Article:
Drama or dramamine?
Harvey Schachter, the Globe and Mail reviewer, started off talking about my book in a positive way, calling it “well-researched and intelligent” but then veered elsewhere saying it lacked drama.
Fortunately, other commentators have praised the book. Joe Martin, Director of Canadian Business History at the Rotman School, has said the chapter on succession “is the best I have ever seen on corporate succession in a Canadian context.” Tom D’Aquino, CEO of the Canadian Council of Chief Executives, said: “This work makes for an important addition to business history in Canada.”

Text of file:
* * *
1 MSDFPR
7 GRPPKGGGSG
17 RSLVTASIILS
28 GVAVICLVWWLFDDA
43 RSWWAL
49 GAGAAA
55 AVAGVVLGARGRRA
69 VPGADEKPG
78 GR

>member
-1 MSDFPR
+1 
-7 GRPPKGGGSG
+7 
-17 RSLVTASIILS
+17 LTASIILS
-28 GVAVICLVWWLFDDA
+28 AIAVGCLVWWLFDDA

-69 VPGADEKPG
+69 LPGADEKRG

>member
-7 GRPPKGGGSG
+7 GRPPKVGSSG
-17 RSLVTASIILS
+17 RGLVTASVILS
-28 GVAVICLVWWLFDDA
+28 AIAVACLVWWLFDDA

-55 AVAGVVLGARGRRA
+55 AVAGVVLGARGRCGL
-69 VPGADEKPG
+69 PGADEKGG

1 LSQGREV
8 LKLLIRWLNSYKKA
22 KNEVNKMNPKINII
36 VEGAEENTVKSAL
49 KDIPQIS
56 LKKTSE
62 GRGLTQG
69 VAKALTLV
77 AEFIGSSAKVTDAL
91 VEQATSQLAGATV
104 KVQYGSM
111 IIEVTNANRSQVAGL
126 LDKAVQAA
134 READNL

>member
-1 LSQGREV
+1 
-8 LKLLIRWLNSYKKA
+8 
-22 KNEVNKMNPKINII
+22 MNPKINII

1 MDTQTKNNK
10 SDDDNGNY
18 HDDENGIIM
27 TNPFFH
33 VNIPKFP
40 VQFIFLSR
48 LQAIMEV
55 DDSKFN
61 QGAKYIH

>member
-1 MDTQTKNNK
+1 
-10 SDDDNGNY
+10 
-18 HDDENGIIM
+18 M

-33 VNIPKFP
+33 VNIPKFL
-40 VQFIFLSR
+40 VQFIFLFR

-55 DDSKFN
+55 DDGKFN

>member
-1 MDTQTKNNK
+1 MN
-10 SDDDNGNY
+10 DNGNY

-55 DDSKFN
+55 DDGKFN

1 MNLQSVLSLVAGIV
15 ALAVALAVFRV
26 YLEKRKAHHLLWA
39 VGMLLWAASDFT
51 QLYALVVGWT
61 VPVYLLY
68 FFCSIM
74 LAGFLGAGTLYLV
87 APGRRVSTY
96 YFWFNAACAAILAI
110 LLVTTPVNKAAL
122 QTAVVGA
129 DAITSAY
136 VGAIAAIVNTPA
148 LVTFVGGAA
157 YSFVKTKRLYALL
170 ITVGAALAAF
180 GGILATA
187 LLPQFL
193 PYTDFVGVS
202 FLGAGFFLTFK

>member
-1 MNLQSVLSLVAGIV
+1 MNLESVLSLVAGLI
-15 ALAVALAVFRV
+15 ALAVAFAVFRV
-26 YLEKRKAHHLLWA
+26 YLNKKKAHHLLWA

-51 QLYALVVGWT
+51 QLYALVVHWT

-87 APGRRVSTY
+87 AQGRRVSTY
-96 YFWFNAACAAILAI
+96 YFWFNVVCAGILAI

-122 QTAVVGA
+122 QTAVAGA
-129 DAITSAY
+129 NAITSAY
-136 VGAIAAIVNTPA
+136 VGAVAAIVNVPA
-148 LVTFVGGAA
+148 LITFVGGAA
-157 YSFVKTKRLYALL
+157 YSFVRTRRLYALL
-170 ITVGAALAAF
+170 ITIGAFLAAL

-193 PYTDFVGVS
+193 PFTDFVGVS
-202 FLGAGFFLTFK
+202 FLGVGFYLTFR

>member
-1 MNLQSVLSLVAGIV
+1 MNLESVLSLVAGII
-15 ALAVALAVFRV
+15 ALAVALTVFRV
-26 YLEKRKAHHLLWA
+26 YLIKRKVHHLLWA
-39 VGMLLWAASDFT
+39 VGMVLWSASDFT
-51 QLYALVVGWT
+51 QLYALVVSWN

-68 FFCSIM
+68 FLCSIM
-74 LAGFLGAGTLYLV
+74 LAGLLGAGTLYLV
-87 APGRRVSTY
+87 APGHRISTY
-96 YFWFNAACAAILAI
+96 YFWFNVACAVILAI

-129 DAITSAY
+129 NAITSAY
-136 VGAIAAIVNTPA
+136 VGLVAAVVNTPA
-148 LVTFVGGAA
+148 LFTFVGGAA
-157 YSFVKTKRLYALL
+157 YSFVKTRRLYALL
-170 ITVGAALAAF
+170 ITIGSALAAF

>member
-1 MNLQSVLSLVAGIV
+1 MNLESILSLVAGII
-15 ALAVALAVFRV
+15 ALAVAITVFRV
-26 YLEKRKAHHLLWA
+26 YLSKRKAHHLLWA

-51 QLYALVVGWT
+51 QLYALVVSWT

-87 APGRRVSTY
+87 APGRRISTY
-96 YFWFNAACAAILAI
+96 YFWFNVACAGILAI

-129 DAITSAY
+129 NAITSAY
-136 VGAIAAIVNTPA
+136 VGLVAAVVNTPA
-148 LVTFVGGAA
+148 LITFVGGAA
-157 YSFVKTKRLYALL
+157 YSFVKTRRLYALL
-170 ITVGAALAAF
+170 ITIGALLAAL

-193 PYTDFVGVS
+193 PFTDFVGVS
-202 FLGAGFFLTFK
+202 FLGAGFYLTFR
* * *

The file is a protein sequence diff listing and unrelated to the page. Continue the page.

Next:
As for drama, I would have thought the first-time telling of Manulife’s failed attempt to merge with CIBC would have satisfied Mr. Schachter. Or the inside details on Dominic D’Alessandro’s valiant efforts last fall to arouse Ottawa’s interest in his plight during the global meltdown. The descriptions of D’Alessandro by his own colleagues (one of them called him “scary”) should have intrigued any reviewer. They certainly were the most honest comments about a CEO I’ve ever heard and recorded in my twelve books over twenty-five years.
But reviewers are a breed apart. They like, they don’t like. Who can predict? Even after all these years, not I.